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Abdolmohammadi, M. J. and G. Sarens (2011).

"An Investigation of the Association between Cultural


Dimensions and Variations in Perceived Use of and Compliance with Internal Auditing Standards in 19
Countries." The International Journal of Accounting 46(4): 365-389.
Abdul Mail, P., Sudjito Suparman, Purnomo Dan Budi Santoso (2014). "Relationship Between Internal
Quality Audit And Quality Culture Toward Implementation Consitency Of Iso 900 In Private Collage Of
Sulawesi Province Indonesia." InTErnational Journal of Accounting Information Systems VOL.7 NO.9.
Amr Kotb, A. S., David Henderson (2014). "E-Business Internal Audit:The Elephant Is Still In The Room."
JOURNAL OF APPLIED ACCOUNTING RESERACH V0L.15 ISS 1 PP 43-63.
Andon, P., et al. (2010). "Personality preferences of accounting and non-accounting graduates seeking
to enter the accounting profession." Critical Perspectives on Accounting 21(4): 253-265.
The aim of this study is to investigate the relative personality preferences of accounting and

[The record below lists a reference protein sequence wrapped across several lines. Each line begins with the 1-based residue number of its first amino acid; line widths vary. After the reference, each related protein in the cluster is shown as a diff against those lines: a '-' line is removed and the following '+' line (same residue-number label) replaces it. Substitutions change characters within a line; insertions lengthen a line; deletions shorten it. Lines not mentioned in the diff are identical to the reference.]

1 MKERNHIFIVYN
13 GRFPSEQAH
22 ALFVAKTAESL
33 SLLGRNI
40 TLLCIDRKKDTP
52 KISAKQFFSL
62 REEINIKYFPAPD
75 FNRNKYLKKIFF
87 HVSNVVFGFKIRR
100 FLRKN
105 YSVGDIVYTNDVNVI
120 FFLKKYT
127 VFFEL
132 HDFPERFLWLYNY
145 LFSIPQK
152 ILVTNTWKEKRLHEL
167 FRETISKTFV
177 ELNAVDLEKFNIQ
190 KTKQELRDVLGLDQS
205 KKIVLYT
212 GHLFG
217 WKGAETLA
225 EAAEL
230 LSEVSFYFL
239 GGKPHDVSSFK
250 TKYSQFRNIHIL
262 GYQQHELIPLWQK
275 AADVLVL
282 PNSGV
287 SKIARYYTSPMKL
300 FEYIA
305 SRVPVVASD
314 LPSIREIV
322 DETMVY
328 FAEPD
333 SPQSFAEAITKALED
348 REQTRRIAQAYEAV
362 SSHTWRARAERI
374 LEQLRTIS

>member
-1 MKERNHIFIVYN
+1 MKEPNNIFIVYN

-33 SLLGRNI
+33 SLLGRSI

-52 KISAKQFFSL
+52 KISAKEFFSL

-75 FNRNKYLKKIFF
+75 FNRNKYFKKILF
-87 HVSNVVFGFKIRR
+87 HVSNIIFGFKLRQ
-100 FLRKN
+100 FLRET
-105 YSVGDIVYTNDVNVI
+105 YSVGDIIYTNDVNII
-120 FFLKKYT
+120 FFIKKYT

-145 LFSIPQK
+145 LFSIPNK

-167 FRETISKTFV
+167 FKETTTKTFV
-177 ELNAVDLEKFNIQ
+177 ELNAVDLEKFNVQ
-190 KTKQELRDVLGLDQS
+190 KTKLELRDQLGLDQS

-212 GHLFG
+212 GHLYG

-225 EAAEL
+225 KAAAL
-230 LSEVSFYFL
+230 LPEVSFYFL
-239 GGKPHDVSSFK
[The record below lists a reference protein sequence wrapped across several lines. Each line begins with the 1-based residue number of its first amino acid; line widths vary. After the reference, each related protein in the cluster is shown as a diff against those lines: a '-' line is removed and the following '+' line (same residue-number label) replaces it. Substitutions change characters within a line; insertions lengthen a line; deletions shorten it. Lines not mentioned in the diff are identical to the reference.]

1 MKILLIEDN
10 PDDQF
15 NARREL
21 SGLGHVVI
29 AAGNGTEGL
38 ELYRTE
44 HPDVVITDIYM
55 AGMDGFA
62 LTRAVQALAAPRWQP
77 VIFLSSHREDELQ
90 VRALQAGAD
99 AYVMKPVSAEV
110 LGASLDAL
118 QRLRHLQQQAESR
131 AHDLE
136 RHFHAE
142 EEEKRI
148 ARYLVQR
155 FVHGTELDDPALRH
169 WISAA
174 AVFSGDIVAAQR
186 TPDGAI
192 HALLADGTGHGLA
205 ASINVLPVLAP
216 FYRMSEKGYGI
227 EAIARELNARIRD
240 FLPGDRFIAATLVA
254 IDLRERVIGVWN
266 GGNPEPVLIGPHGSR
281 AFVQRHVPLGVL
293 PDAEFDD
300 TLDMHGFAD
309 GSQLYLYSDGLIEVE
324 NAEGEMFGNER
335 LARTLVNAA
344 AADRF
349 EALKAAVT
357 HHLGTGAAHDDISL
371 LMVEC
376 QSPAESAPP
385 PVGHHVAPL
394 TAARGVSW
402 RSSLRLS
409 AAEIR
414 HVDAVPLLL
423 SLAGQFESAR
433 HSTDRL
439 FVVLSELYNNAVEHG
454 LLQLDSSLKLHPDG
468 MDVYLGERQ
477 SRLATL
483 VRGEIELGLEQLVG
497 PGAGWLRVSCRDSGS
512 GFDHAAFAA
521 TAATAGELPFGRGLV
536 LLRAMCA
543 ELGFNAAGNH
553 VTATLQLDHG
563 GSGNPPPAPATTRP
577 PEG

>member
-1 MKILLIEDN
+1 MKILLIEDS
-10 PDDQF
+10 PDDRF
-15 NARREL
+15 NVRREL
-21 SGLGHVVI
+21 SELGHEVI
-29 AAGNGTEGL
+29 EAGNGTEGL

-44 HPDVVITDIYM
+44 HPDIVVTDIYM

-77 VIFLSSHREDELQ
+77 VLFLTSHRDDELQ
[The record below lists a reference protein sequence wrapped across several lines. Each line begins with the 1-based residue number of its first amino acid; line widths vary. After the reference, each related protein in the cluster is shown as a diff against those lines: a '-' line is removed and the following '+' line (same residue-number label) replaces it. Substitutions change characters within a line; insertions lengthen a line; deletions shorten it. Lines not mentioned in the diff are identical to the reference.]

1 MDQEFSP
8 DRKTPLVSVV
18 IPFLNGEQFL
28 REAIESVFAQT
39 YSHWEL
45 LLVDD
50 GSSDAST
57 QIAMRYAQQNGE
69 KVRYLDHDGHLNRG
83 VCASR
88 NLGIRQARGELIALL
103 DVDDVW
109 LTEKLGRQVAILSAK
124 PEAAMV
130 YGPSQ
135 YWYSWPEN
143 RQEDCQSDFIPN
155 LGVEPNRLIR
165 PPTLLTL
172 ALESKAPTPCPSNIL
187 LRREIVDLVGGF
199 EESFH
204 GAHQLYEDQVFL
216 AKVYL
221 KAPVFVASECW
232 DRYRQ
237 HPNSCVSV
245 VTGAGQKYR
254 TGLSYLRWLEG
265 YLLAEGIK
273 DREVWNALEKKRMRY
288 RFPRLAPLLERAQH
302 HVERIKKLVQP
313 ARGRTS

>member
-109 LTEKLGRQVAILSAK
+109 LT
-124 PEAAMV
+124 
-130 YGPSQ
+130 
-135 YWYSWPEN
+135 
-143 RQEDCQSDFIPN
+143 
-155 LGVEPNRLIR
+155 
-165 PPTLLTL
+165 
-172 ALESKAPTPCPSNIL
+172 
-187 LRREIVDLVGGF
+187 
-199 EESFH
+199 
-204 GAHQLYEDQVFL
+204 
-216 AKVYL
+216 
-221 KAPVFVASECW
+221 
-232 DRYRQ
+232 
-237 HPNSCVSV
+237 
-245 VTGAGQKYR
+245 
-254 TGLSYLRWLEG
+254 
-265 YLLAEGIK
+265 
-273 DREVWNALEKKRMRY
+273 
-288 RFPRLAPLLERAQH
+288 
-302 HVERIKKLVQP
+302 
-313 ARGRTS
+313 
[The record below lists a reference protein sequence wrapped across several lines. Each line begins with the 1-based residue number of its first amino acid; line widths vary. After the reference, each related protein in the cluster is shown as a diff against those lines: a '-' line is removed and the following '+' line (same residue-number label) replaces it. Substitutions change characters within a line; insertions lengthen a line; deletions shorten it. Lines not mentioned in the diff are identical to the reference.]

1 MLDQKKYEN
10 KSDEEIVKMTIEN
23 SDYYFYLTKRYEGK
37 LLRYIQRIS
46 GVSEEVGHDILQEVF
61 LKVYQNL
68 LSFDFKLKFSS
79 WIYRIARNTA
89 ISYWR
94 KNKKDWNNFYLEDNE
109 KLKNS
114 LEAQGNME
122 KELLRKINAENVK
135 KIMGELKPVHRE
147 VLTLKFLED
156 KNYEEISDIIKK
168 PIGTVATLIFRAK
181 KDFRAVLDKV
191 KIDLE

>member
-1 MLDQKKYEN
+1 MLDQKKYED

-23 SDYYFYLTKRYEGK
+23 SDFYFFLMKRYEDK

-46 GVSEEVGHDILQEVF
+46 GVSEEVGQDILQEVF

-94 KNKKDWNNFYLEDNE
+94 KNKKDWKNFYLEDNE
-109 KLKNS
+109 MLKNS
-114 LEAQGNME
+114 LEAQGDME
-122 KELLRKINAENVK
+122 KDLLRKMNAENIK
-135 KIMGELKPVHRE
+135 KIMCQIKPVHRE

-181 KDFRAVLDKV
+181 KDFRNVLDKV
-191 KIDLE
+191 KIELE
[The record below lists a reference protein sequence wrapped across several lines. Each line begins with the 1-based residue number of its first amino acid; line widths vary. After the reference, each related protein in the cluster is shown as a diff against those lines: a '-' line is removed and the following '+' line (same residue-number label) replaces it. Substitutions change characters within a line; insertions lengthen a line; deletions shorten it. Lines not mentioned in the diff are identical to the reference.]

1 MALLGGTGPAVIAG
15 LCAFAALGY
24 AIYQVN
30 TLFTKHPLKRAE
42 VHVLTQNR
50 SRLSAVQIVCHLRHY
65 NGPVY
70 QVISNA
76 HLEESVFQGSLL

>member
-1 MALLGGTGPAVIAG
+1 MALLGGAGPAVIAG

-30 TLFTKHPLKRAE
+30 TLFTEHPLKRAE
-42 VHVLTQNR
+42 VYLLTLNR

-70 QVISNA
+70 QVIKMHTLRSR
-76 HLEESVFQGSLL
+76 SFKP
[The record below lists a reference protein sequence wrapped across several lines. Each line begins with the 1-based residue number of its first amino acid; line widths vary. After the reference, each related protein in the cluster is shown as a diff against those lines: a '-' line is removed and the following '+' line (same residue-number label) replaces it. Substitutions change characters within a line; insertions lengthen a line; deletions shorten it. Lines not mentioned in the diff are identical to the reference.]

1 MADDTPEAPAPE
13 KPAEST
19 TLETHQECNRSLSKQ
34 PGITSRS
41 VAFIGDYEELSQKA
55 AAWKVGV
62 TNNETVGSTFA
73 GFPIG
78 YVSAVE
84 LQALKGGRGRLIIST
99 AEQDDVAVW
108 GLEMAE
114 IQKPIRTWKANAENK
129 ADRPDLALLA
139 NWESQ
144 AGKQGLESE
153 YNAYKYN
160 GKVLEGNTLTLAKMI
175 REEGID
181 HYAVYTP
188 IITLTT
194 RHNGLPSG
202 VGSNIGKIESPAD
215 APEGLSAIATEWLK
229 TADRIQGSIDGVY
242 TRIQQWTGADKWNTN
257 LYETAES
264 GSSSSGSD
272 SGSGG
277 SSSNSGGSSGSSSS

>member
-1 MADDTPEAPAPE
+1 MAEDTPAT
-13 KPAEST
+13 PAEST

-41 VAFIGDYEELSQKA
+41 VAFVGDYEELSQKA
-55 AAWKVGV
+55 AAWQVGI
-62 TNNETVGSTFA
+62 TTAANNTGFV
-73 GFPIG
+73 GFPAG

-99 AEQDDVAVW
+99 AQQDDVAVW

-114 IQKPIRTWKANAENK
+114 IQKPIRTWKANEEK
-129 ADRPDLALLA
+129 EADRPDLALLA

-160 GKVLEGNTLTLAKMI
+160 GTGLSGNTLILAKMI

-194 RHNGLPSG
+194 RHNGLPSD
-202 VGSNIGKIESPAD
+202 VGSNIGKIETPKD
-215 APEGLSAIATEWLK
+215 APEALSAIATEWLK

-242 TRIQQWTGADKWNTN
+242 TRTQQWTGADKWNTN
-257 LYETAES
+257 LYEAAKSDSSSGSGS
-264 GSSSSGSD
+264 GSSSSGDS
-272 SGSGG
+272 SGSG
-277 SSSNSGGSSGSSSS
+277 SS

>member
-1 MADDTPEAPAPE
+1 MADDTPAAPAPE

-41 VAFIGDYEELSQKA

non-accounting graduates seeking to enter the accounting profession. This study is motivated
by the recent changes within the Australian accounting profession to encourage nonaccounting graduates to enter the discipline, a key motivation for which is a perceived need to
attract a greater diversity of individuals to pursue careers in accounting. Using the personality
preferences (as measured using the MyersBriggs Type Indicator [MBTI]) as an indicator of
diversity, the results of this study signify that accounting and non-accounting graduates
seeking to enter the accounting profession are likely to share similar personality preferences.
The implications of this finding for a range of stakeholders associated with the accounting
profession, and for matters such as stereotypical images of accountants, graduate recruitment,
and university and professional curriculum development are discussed.
Arens, A. A., et al. (2012). Auditing and assurance services : an integrated approach. Boston, Prentice
Hall.
Bamahros, W. N. W.-H. s. H. M. (2013). "DO INVESTMENT IN THE SOURCHING ARRANGEMENT OF